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I know it’s a little to late to say happy new year. Instead, I wish you all a life in full bloom! I can’t believe this is my first post in 2013, but there you have it. My life in poetry/writing has taken such a fantastic turn and I have been busy discovering, learning and implementing. In many ways, 2013 is turning out to be a landmark year and I am so grateful for those that are part of this journey. There is so much to do and to read and to learn. Where do I begin…

Right before the advent of the new New Year, I finished my first poetry collection, ‘Geography of Tongues.’ It feels fantastic. In many ways, it is a synthesis of the past twenty years of my journey as a poet. Twenty years? Yep, you read right. I’m not that old, and yet I don’t think I was ready to bring my words out into the world any sooner. Completing a manuscript and getting it ready for publishing really puts things into perspective. Once it is front of you: edited, formatted and all set to print, you realize that your body of work is an entity of its own. It is so much like pregnancy and birth. You plant the seed, then feed and nurture it, but once you release it into the world, it no longer belongs to you fully. Once my book is out there, a little droplet, in this universe of words, it will merge with the words and experience of others and morph into something else.

I would love to share my process and will do so in another post, as it deserves its own space. Geography of Tongues is slated to come out by the end of this summer. Will keep you all updated.

I have also been redesigning/redefining THE (GREAT) INDIAN POETRY PROJECT. After doing a small test launch, I realized how extensive this project is.  We are in the process of building a strong team and an online platform that is easy to use. The question of how to archive poetry is definitely not an easy one. However, asking this very question has set me on a journey that is nothing less than thrilling. It has turned me into an excavator of words, and through that the unearthing of histories and lives 🙂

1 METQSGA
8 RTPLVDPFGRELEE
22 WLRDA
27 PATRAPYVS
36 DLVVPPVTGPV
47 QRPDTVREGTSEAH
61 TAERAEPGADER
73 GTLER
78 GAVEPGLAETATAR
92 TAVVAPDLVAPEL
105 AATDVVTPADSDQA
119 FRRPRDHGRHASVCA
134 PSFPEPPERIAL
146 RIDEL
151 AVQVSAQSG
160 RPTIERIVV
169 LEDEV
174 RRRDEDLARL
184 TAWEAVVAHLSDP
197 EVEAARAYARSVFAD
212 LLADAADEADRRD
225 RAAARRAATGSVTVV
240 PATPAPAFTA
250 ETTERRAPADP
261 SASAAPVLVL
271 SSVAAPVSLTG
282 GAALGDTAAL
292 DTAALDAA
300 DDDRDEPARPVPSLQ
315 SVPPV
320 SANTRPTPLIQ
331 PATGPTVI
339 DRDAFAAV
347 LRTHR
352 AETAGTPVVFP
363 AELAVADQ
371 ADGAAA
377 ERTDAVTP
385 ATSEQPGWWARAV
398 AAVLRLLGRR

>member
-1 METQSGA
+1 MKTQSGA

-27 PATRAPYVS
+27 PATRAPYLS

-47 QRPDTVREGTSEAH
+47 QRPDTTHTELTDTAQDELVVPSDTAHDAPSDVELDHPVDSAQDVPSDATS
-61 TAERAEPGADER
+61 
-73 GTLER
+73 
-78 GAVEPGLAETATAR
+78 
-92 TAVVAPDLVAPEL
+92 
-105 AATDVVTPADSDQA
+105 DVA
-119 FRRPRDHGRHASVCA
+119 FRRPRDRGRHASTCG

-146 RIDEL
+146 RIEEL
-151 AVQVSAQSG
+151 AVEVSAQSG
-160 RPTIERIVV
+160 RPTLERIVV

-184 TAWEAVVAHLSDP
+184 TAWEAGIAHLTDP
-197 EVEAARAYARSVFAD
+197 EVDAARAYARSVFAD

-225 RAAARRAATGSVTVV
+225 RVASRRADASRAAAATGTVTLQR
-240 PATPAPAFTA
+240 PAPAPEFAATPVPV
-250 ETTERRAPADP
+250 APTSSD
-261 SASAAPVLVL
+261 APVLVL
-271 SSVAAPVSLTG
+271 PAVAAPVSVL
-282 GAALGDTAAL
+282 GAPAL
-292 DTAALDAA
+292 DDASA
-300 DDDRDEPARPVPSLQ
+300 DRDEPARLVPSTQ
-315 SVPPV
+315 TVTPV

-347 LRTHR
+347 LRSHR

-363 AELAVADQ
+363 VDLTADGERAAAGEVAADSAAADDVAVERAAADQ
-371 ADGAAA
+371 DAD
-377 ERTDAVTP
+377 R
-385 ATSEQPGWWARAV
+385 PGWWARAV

In the midst of all of this, I have joined forces with two more talented poets, Minal Hajratwala and Ellen Kombiyil, to form a poetry collective, where we will be primarily publishing the first books of Indian poets. This has been a dream of mine for so long and I am really excited about opening a bigger dialogue on Indian poetry, through the introduction of new/fresh voices. We have aptly named it,’ THE (GREAT) INDIAN POETRY COLLECTIVE.’

I also had the honor of giving a TEDx talk on Why Poetry Matters, this March, in Bangalore, and was thrilled to be able to share my love for poetry, while being part of a greater dialogue on innovation in India, with some incredible people. Links to follow soon!

There’s more brewing on the back burner (all things poetry), which I hope to share with you all soon. Will be blogging more regularly and hope to hear from others.

Until then, keep writing till your fingers turn blue!


THE BOOKWALLAH Travelling Library

What happens when six talented writers journey 2000 Km across India by train? Check out THE BOOKWALLAH  to find out.  As part of a pre-event sponsored by The Bangalore Literary Festival, THE BOOKWALLAH brings to namma Bengaluru three Indian writers-poet Sudeep Sen, literary critic and novelist Chandrahas Choudhury and poet & writer Annie Zaidi, along with Australian novelists Michelle De Kretser, Kirsty Murray and journalist/media personality Benjamin Law.